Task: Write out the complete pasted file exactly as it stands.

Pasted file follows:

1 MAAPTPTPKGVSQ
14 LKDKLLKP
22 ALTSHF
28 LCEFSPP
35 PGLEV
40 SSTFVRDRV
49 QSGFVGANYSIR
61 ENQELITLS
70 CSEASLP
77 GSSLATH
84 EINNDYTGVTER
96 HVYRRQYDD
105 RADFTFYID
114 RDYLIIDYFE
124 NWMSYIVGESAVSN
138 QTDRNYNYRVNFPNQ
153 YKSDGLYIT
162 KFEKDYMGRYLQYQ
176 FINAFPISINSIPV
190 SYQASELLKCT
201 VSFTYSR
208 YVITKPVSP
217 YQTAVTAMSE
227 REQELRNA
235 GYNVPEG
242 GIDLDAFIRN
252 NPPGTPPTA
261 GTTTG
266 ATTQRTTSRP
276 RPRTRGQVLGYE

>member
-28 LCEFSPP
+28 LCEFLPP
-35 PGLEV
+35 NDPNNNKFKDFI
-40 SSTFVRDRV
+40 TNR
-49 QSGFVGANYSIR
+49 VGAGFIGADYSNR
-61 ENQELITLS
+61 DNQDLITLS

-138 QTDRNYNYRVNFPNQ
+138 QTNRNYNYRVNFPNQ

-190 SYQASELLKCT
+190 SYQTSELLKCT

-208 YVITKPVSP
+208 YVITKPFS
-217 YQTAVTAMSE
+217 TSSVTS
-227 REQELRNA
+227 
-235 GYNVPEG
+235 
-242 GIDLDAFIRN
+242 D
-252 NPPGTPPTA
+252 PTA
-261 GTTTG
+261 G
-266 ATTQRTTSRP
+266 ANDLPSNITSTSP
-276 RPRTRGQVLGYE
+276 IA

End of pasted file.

1 MAAPTPTPKGVSQ
14 LKDKLLKP
22 ALTSHF
28 LCEFSPP
35 PGLEV
40 SSTFVRDRV
49 QSGFVGANYSIR
61 ENQELITLS
70 CSEASLP
77 GSSLATH
84 EINNDYTGVTER
96 HVYRRQYDD
105 RADFTFYID
114 RDYLIIDYFE
124 NWMSYIVGESAVSN
138 QTDRNYNYRVNFPNQ
153 YKSDGLYIT
162 KFEKDYMGRYLQYQ
176 FINAFPISINSIPV
190 SYQASELLKCT
201 VSFTYSR
208 YVITKPVSP
217 YQTAVTAMSE
227 REQELRNA
235 GYNVPEG
242 GIDLDAFIRN
252 NPPGTPPTA
261 GTTTG
266 ATTQRTTSRP
276 RPRTRGQVLGYE

>member
-28 LCEFSPP
+28 LCEFLPP
-35 PGLEV
+35 NDPNNNKFKDFI
-40 SSTFVRDRV
+40 TNR
-49 QSGFVGANYSIR
+49 VGAGFIGADYSNR
-61 ENQELITLS
+61 DNQDLITLS

-138 QTDRNYNYRVNFPNQ
+138 QTNRNYNYRVNFPNQ

-190 SYQASELLKCT
+190 SYQTSELLKCT

-208 YVITKPVSP
+208 YVITKPFS
-217 YQTAVTAMSE
+217 TSSVTS
-227 REQELRNA
+227 
-235 GYNVPEG
+235 
-242 GIDLDAFIRN
+242 D
-252 NPPGTPPTA
+252 PTA
-261 GTTTG
+261 G
-266 ATTQRTTSRP
+266 ANDLPSNITSTSP
-276 RPRTRGQVLGYE
+276 IA